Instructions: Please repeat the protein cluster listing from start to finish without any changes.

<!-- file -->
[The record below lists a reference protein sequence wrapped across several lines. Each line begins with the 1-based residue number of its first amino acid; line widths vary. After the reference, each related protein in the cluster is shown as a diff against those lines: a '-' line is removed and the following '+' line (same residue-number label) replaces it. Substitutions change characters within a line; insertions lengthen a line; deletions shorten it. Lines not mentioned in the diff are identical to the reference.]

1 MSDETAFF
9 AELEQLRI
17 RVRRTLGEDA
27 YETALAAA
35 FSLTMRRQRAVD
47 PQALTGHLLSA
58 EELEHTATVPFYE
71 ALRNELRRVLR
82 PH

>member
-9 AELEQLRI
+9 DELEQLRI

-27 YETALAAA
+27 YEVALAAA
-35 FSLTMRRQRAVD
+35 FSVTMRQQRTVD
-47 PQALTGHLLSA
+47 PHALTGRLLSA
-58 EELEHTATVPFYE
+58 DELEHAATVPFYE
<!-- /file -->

[The record below lists a reference protein sequence wrapped across several lines. Each line begins with the 1-based residue number of its first amino acid; line widths vary. After the reference, each related protein in the cluster is shown as a diff against those lines: a '-' line is removed and the following '+' line (same residue-number label) replaces it. Substitutions change characters within a line; insertions lengthen a line; deletions shorten it. Lines not mentioned in the diff are identical to the reference.]

1 MSDETAFF
9 AELEQLRI
17 RVRRTLGEDA
27 YETALAAA
35 FSLTMRRQRAVD
47 PQALTGHLLSA
58 EELEHTATVPFYE
71 ALRNELRRVLR
82 PH

>member
-9 AELEQLRI
+9 DELEQLRI

-27 YETALAAA
+27 YEVALAAA
-35 FSLTMRRQRAVD
+35 FSVTMRQQRTVD
-47 PQALTGHLLSA
+47 PHALTGRLLSA
-58 EELEHTATVPFYE
+58 DELEHAATVPFYE